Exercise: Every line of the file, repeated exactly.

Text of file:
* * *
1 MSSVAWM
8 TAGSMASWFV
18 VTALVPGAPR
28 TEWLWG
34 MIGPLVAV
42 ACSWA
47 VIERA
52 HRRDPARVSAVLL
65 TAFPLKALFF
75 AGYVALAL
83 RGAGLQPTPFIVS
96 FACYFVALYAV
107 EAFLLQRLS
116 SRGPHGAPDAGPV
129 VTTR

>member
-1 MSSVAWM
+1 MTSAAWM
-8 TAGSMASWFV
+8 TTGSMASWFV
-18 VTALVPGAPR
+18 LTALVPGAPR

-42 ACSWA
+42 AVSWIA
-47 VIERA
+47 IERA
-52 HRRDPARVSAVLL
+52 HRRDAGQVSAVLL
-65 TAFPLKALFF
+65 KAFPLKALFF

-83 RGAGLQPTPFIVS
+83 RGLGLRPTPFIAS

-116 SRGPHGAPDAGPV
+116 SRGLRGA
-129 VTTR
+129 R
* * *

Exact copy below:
1 MSSVAWM
8 TAGSMASWFV
18 VTALVPGAPR
28 TEWLWG
34 MIGPLVAV
42 ACSWA
47 VIERA
52 HRRDPARVSAVLL
65 TAFPLKALFF
75 AGYVALAL
83 RGAGLQPTPFIVS
96 FACYFVALYAV
107 EAFLLQRLS
116 SRGPHGAPDAGPV
129 VTTR

>member
-1 MSSVAWM
+1 MTSAAWM
-8 TAGSMASWFV
+8 TTGSMASWFV
-18 VTALVPGAPR
+18 LTALVPGAPR

-42 ACSWA
+42 AVSWIA
-47 VIERA
+47 IERA
-52 HRRDPARVSAVLL
+52 HRRDAGQVSAVLL
-65 TAFPLKALFF
+65 KAFPLKALFF

-83 RGAGLQPTPFIVS
+83 RGLGLRPTPFIAS

-116 SRGPHGAPDAGPV
+116 SRGLRGA
-129 VTTR
+129 R